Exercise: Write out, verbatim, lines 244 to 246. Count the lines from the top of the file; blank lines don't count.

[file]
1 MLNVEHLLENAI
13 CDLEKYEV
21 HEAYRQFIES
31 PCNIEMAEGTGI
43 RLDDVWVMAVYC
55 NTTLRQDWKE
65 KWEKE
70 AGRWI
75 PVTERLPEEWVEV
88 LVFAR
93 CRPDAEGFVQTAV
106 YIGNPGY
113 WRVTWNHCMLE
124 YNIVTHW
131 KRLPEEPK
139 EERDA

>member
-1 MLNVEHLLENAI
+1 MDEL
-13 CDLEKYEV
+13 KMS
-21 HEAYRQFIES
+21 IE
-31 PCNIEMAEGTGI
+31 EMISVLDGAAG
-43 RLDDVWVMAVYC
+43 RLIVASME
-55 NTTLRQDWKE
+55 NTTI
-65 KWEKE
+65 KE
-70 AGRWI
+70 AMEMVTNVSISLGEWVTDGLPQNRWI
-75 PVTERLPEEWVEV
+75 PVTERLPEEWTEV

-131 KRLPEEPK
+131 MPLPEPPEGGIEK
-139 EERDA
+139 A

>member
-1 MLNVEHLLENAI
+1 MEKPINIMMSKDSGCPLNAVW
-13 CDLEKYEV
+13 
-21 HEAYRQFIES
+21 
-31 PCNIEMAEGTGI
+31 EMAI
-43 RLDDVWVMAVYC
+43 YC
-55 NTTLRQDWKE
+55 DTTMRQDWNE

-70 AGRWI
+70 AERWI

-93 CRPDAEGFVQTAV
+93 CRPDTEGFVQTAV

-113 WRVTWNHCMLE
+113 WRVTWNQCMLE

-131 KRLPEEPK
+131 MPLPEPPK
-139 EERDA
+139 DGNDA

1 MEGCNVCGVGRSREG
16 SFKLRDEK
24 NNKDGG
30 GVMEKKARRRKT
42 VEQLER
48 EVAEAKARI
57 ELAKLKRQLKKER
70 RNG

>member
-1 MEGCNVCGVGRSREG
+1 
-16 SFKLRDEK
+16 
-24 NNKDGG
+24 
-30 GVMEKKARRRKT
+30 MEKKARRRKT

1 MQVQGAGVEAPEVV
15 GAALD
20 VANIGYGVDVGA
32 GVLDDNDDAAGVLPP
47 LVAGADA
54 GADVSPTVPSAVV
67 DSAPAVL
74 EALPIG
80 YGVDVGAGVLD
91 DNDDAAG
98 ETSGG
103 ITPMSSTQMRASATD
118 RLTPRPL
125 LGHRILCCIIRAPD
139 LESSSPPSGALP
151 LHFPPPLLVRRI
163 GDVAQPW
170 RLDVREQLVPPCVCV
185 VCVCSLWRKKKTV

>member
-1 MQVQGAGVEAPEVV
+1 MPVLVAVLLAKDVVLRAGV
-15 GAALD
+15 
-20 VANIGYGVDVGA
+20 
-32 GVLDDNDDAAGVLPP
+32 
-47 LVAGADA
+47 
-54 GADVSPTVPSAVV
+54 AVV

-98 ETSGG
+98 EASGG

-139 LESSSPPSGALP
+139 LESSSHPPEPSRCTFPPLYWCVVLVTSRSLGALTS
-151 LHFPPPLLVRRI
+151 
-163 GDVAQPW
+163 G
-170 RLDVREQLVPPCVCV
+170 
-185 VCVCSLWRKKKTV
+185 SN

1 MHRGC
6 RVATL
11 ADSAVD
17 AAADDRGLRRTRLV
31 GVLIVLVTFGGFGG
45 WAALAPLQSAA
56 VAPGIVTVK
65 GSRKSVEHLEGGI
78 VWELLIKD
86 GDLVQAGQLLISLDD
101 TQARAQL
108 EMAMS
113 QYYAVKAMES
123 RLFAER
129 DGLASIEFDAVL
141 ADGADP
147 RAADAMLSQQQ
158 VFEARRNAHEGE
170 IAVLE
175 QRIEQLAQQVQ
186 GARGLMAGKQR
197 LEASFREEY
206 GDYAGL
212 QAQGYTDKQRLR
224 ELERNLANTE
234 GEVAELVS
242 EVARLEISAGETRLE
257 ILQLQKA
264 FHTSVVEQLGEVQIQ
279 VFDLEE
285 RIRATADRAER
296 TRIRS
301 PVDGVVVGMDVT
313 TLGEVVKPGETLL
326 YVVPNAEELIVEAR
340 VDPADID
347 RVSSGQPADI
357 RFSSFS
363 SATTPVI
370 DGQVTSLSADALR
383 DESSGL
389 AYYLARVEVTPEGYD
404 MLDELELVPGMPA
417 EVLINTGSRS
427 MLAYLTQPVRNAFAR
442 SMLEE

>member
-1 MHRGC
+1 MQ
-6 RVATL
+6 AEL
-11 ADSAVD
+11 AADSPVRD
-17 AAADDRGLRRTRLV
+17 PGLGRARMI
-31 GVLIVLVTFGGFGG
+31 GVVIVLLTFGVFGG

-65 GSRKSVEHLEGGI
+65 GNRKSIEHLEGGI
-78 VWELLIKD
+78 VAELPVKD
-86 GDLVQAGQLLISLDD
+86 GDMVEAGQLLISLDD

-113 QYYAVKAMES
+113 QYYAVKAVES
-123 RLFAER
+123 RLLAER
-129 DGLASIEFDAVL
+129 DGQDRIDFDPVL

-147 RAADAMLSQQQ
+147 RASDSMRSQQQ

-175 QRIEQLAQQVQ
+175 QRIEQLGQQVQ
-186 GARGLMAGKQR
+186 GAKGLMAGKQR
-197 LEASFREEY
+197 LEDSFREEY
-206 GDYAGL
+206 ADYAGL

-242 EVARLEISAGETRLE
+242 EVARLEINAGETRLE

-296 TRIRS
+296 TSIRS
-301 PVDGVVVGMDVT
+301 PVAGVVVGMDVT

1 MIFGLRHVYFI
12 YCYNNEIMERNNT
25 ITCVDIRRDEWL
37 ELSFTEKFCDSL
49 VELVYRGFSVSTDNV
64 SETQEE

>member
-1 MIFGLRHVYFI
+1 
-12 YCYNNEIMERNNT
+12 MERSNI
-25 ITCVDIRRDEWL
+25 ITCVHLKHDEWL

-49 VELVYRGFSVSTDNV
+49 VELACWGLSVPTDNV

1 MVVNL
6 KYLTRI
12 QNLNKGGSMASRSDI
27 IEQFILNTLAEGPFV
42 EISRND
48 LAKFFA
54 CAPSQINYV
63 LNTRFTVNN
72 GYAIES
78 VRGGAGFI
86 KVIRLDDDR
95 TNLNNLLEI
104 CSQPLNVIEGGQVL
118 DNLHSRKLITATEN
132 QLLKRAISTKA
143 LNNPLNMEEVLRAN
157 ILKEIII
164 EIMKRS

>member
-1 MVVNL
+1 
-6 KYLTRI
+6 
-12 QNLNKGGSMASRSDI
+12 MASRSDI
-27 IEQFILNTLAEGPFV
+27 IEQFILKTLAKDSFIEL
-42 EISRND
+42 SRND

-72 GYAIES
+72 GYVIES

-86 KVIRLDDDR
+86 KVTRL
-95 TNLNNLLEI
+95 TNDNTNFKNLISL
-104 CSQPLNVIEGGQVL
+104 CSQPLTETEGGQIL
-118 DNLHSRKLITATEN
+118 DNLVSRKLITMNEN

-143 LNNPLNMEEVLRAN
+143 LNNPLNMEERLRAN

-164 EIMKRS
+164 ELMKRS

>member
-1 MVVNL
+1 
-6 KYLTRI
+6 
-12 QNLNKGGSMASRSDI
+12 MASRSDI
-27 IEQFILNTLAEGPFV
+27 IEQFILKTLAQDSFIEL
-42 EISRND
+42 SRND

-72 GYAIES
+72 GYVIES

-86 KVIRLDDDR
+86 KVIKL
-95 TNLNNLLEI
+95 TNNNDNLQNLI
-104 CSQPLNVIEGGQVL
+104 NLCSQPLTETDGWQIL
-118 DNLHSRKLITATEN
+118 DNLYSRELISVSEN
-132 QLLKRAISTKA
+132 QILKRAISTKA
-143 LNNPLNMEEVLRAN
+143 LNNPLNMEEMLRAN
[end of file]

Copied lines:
+1 
-6 KYLTRI
+6 